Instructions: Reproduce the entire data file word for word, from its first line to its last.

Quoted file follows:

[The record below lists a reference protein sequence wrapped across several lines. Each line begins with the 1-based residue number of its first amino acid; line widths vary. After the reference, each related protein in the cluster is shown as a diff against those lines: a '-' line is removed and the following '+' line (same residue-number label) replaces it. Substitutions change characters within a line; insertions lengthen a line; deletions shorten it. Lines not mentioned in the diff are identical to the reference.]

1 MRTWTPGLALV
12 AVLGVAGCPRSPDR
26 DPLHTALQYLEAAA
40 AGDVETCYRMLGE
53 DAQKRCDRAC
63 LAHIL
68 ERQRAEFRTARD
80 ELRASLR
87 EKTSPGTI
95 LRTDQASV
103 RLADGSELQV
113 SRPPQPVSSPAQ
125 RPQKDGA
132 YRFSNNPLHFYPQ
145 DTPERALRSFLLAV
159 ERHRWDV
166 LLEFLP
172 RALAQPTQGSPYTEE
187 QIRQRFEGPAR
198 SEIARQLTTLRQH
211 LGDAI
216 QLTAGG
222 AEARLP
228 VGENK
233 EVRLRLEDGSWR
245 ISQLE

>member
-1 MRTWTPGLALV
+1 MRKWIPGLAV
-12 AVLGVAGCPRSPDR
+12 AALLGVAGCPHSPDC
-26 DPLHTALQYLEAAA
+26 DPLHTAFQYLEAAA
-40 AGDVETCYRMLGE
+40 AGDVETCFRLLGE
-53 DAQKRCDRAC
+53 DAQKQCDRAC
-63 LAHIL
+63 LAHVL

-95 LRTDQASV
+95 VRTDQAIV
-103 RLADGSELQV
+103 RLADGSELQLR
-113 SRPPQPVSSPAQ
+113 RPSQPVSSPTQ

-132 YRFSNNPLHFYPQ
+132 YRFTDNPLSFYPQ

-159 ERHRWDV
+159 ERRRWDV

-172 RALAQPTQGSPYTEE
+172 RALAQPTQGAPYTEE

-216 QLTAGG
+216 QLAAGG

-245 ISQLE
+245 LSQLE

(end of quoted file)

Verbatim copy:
[The record below lists a reference protein sequence wrapped across several lines. Each line begins with the 1-based residue number of its first amino acid; line widths vary. After the reference, each related protein in the cluster is shown as a diff against those lines: a '-' line is removed and the following '+' line (same residue-number label) replaces it. Substitutions change characters within a line; insertions lengthen a line; deletions shorten it. Lines not mentioned in the diff are identical to the reference.]

1 MRTWTPGLALV
12 AVLGVAGCPRSPDR
26 DPLHTALQYLEAAA
40 AGDVETCYRMLGE
53 DAQKRCDRAC
63 LAHIL
68 ERQRAEFRTARD
80 ELRASLR
87 EKTSPGTI
95 LRTDQASV
103 RLADGSELQV
113 SRPPQPVSSPAQ
125 RPQKDGA
132 YRFSNNPLHFYPQ
145 DTPERALRSFLLAV
159 ERHRWDV
166 LLEFLP
172 RALAQPTQGSPYTEE
187 QIRQRFEGPAR
198 SEIARQLTTLRQH
211 LGDAI
216 QLTAGG
222 AEARLP
228 VGENK
233 EVRLRLEDGSWR
245 ISQLE

>member
-1 MRTWTPGLALV
+1 MRKWIPGLAV
-12 AVLGVAGCPRSPDR
+12 AALLGVAGCPHSPDC
-26 DPLHTALQYLEAAA
+26 DPLHTAFQYLEAAA
-40 AGDVETCYRMLGE
+40 AGDVETCFRLLGE
-53 DAQKRCDRAC
+53 DAQKQCDRAC
-63 LAHIL
+63 LAHVL

-95 LRTDQASV
+95 VRTDQAIV
-103 RLADGSELQV
+103 RLADGSELQLR
-113 SRPPQPVSSPAQ
+113 RPSQPVSSPTQ

-132 YRFSNNPLHFYPQ
+132 YRFTDNPLSFYPQ

-159 ERHRWDV
+159 ERRRWDV

-172 RALAQPTQGSPYTEE
+172 RALAQPTQGAPYTEE

-216 QLTAGG
+216 QLAAGG

-245 ISQLE
+245 LSQLE